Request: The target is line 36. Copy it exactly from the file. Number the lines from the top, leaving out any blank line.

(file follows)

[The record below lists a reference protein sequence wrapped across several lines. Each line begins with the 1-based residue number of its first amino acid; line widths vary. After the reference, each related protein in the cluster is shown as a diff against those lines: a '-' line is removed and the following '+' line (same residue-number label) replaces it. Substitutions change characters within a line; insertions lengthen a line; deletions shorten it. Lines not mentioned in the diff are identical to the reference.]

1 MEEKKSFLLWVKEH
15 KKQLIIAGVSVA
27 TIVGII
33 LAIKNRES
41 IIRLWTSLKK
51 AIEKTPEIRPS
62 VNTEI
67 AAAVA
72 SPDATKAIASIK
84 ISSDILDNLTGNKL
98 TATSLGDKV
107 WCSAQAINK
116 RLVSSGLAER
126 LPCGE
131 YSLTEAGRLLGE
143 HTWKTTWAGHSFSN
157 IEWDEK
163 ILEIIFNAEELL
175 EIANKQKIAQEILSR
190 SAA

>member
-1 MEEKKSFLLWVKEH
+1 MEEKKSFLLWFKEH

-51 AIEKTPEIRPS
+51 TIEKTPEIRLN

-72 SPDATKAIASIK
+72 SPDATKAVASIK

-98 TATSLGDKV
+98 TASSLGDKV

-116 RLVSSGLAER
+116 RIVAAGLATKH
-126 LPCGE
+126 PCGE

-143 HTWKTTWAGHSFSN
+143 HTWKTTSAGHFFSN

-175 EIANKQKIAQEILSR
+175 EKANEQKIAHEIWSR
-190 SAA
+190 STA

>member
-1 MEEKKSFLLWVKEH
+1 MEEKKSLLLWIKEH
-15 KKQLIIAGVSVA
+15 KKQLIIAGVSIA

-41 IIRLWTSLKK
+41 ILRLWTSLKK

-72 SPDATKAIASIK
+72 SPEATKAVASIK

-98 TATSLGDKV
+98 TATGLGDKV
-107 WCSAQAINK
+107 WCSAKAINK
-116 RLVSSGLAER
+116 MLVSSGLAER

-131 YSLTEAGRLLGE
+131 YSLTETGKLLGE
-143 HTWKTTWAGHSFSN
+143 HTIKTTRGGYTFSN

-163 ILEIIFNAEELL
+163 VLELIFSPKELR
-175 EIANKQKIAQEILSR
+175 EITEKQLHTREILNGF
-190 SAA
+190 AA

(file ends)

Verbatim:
+143 HTWKTTSAGHFFSN